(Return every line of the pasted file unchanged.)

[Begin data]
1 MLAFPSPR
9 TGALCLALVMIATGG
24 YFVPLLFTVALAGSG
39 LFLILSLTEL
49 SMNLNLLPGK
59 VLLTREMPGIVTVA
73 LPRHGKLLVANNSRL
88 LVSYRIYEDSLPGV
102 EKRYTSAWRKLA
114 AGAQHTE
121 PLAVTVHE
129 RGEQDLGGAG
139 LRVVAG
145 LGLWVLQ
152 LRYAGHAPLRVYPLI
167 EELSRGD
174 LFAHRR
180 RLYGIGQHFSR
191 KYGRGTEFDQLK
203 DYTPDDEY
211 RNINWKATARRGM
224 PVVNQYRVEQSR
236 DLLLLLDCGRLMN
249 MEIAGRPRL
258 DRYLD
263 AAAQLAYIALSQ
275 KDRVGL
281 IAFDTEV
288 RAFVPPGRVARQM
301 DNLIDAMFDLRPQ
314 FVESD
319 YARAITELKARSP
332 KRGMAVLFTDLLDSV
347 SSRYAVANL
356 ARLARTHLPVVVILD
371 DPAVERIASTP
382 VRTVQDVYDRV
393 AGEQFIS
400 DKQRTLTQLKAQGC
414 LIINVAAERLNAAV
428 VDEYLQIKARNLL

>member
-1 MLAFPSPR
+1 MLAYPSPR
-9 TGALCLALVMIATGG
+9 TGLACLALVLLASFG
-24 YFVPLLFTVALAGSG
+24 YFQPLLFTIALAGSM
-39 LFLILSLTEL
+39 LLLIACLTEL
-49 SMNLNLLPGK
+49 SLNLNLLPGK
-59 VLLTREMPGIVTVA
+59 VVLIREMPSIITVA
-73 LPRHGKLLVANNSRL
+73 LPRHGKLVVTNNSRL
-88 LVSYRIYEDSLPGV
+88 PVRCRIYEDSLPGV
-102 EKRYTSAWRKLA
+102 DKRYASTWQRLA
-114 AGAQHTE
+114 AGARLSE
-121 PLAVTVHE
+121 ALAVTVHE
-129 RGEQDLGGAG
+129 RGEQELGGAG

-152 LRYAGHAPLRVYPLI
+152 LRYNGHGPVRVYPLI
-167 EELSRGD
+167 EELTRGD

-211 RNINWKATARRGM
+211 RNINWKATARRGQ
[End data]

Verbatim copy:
1 MLAFPSPR
9 TGALCLALVMIATGG
24 YFVPLLFTVALAGSG
39 LFLILSLTEL
49 SMNLNLLPGK
59 VLLTREMPGIVTVA
73 LPRHGKLLVANNSRL
88 LVSYRIYEDSLPGV
102 EKRYTSAWRKLA
114 AGAQHTE
121 PLAVTVHE
129 RGEQDLGGAG
139 LRVVAG
145 LGLWVLQ
152 LRYAGHAPLRVYPLI
167 EELSRGD
174 LFAHRR
180 RLYGIGQHFSR
191 KYGRGTEFDQLK
203 DYTPDDEY
211 RNINWKATARRGM
224 PVVNQYRVEQSR
236 DLLLLLDCGRLMN
249 MEIAGRPRL
258 DRYLD
263 AAAQLAYIALSQ
275 KDRVGL
281 IAFDTEV
288 RAFVPPGRVARQM
301 DNLIDAMFDLRPQ
314 FVESD
319 YARAITELKARSP
332 KRGMAVLFTDLLDSV
347 SSRYAVANL
356 ARLARTHLPVVVILD
371 DPAVERIASTP
382 VRTVQDVYDRV
393 AGEQFIS
400 DKQRTLTQLKAQGC
414 LIINVAAERLNAAV
428 VDEYLQIKARNLL

>member
-1 MLAFPSPR
+1 MLAYPSPR
-9 TGALCLALVMIATGG
+9 TGLACLALVLLASFG
-24 YFVPLLFTVALAGSG
+24 YFQPLLFTIALAGSM
-39 LFLILSLTEL
+39 LLLIACLTEL
-49 SMNLNLLPGK
+49 SLNLNLLPGK
-59 VLLTREMPGIVTVA
+59 VVLIREMPSIITVA
-73 LPRHGKLLVANNSRL
+73 LPRHGKLVVTNNSRL
-88 LVSYRIYEDSLPGV
+88 PVRCRIYEDSLPGV
-102 EKRYTSAWRKLA
+102 DKRYASTWQRLA
-114 AGAQHTE
+114 AGARLSE
-121 PLAVTVHE
+121 ALAVTVHE
-129 RGEQDLGGAG
+129 RGEQELGGAG

-152 LRYAGHAPLRVYPLI
+152 LRYNGHGPVRVYPLI
-167 EELSRGD
+167 EELTRGD

-211 RNINWKATARRGM
+211 RNINWKATARRGQ